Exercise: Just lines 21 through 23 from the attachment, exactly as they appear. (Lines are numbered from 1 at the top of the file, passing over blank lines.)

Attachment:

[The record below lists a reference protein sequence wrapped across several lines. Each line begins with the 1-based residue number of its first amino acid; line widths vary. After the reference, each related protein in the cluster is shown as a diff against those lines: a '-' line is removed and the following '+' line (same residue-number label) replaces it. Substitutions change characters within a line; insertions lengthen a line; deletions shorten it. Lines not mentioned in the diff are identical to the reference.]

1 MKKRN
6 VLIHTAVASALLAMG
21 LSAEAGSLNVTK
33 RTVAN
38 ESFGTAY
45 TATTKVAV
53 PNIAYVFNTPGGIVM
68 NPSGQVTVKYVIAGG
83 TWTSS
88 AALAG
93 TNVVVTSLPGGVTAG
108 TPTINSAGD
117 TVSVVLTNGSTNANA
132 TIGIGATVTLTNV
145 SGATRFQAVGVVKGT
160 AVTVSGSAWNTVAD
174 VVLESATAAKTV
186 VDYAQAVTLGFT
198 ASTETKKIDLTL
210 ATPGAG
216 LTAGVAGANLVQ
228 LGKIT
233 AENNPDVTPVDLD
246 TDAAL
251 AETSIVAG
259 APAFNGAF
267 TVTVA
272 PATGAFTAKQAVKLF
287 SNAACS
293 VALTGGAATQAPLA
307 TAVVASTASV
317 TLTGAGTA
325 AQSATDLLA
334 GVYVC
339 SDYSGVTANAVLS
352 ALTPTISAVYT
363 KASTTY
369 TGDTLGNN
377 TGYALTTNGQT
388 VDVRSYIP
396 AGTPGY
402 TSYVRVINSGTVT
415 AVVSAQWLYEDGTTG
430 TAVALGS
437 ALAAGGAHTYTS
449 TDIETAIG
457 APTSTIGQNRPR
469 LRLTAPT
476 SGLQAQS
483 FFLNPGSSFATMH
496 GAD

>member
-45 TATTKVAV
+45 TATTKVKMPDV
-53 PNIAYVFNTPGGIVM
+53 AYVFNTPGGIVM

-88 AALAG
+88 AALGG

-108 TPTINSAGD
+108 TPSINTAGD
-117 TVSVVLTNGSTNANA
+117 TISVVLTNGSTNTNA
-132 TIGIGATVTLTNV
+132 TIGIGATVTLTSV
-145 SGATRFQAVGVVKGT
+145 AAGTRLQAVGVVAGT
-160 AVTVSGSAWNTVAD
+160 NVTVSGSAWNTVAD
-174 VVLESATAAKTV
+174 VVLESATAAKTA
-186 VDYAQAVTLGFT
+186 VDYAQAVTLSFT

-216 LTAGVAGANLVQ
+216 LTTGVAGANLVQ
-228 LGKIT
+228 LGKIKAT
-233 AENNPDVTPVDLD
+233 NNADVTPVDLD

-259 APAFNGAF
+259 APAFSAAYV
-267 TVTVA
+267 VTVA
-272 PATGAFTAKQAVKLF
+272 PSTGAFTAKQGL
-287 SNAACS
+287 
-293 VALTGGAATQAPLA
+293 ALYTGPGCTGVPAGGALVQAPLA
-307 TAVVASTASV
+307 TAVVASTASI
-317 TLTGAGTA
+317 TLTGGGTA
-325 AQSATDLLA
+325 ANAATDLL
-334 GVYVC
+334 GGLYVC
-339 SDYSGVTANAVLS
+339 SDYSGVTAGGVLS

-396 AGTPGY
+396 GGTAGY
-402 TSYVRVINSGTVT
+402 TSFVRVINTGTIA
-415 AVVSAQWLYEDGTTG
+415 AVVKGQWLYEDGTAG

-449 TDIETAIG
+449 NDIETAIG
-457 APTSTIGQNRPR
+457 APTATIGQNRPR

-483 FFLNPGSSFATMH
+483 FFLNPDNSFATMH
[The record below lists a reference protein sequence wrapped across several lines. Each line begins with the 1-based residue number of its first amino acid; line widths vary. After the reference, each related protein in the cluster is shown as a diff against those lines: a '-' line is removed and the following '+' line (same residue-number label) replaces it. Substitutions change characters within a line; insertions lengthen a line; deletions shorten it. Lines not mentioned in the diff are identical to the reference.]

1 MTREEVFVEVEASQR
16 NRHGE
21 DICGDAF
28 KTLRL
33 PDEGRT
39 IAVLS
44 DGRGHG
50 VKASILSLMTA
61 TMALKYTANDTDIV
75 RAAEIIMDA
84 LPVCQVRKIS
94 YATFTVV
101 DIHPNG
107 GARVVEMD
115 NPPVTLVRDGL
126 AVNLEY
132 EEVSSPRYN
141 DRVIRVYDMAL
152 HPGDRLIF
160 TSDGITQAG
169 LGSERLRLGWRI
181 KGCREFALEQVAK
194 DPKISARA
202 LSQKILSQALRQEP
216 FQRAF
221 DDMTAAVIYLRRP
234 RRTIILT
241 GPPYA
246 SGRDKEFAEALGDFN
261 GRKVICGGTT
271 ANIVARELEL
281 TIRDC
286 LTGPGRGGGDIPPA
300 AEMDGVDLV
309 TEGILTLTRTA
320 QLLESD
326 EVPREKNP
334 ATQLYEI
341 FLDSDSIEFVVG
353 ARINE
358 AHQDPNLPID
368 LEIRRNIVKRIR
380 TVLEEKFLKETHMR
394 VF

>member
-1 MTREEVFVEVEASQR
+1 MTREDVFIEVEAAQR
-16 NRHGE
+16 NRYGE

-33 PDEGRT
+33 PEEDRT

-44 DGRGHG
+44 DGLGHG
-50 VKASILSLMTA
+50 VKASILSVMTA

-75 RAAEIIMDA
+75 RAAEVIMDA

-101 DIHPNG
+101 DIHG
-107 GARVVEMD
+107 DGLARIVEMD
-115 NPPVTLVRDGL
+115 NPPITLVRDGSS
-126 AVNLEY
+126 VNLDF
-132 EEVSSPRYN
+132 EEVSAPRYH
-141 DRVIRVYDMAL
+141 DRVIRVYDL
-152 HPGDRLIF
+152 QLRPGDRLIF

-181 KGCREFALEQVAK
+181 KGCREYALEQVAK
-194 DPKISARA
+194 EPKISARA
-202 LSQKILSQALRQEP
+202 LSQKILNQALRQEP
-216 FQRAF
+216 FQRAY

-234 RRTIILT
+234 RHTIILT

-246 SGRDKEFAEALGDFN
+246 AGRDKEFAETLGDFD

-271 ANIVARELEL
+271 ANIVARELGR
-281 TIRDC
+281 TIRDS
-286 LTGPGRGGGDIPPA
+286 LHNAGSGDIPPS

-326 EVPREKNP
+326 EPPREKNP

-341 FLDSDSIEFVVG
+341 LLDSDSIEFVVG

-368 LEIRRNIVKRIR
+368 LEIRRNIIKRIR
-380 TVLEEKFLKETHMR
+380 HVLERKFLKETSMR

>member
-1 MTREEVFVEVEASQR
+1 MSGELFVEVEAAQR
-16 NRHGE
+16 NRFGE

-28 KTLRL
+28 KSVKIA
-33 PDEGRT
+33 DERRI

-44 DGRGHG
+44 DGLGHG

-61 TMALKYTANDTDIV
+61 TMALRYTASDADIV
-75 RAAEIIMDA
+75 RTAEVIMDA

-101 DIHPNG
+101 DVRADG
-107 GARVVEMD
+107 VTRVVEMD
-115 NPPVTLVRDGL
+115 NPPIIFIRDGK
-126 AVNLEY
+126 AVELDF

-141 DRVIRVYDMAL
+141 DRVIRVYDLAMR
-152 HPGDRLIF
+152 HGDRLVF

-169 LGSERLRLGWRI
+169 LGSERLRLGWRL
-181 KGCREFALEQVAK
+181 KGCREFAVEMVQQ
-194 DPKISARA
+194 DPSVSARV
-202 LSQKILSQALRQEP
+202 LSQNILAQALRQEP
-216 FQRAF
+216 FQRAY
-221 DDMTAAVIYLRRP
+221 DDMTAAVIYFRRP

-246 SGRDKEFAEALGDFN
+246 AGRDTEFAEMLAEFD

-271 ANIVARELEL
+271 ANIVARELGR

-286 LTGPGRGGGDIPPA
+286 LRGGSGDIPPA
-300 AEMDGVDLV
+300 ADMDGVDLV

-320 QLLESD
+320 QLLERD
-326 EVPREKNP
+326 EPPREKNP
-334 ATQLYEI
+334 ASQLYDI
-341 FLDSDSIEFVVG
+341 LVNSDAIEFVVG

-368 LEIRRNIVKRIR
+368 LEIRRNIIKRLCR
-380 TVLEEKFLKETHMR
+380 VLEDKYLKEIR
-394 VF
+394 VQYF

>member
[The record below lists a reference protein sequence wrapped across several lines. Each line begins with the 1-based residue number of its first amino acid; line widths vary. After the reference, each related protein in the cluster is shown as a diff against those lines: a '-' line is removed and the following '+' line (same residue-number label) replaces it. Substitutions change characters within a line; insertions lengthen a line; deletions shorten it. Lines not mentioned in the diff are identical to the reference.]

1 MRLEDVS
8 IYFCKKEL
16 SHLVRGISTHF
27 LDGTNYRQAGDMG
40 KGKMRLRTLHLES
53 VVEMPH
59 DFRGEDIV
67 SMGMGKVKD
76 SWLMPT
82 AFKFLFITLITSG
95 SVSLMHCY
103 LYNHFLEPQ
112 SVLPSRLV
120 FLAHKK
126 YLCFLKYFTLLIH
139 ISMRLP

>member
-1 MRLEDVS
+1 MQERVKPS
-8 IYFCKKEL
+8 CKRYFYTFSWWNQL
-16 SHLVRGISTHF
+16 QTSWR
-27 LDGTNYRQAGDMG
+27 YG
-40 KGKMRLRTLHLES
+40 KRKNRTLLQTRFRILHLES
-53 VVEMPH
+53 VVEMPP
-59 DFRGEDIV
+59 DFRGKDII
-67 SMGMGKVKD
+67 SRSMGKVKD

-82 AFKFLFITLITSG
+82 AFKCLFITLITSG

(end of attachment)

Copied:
210 ATPGAG
216 LTAGVAGANLVQ
228 LGKIT